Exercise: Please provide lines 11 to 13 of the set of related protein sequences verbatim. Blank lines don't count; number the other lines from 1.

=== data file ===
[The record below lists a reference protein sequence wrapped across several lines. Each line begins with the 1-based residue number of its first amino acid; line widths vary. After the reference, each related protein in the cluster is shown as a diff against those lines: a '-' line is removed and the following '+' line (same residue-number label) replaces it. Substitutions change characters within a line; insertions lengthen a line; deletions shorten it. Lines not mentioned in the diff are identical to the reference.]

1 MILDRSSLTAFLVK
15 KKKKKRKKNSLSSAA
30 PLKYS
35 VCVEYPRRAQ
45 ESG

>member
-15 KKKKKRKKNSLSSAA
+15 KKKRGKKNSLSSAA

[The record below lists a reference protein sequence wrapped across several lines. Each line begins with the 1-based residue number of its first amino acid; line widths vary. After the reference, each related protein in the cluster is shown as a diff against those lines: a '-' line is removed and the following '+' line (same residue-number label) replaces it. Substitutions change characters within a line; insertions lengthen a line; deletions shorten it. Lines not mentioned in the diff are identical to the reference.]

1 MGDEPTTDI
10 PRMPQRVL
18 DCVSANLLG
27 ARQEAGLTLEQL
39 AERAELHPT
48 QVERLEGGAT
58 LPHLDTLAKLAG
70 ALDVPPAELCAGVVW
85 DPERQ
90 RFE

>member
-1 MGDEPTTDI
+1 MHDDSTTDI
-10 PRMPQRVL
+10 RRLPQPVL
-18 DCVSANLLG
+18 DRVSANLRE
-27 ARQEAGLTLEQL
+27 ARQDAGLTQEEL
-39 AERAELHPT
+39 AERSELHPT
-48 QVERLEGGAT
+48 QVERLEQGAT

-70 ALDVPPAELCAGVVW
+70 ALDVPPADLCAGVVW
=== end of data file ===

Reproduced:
1 MGDEPTTDI
10 PRMPQRVL
18 DCVSANLLG